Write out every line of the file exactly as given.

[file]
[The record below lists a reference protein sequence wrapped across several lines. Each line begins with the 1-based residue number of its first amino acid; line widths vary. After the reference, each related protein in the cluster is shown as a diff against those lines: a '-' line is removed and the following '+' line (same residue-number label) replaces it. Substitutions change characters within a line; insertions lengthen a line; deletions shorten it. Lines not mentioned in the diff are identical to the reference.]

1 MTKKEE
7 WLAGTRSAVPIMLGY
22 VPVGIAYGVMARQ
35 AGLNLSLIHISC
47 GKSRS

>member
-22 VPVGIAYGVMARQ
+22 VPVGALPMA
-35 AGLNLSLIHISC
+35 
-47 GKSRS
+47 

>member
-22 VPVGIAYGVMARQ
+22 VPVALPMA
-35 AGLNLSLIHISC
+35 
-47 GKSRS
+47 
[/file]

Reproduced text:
[The record below lists a reference protein sequence wrapped across several lines. Each line begins with the 1-based residue number of its first amino acid; line widths vary. After the reference, each related protein in the cluster is shown as a diff against those lines: a '-' line is removed and the following '+' line (same residue-number label) replaces it. Substitutions change characters within a line; insertions lengthen a line; deletions shorten it. Lines not mentioned in the diff are identical to the reference.]

1 MTKKEE
7 WLAGTRSAVPIMLGY
22 VPVGIAYGVMARQ
35 AGLNLSLIHISC
47 GKSRS

>member
-22 VPVGIAYGVMARQ
+22 VPVGALPMA
-35 AGLNLSLIHISC
+35 
-47 GKSRS
+47 

>member
-22 VPVGIAYGVMARQ
+22 VPVALPMA
-35 AGLNLSLIHISC
+35 
-47 GKSRS
+47 